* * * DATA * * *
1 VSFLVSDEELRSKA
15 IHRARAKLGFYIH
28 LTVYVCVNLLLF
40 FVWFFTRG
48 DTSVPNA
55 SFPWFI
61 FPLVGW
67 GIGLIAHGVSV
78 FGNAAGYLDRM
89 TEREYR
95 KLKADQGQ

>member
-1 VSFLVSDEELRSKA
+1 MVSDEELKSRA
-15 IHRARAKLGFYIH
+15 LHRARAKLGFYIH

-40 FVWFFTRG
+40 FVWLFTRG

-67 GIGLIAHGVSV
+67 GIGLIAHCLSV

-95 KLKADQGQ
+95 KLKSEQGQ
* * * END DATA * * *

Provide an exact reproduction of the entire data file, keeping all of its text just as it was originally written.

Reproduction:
1 VSFLVSDEELRSKA
15 IHRARAKLGFYIH
28 LTVYVCVNLLLF
40 FVWFFTRG
48 DTSVPNA
55 SFPWFI
61 FPLVGW
67 GIGLIAHGVSV
78 FGNAAGYLDRM
89 TEREYR
95 KLKADQGQ

>member
-1 VSFLVSDEELRSKA
+1 MVSDEELKSRA
-15 IHRARAKLGFYIH
+15 LHRARAKLGFYIH

-40 FVWFFTRG
+40 FVWLFTRG

-67 GIGLIAHGVSV
+67 GIGLIAHCLSV

-95 KLKADQGQ
+95 KLKSEQGQ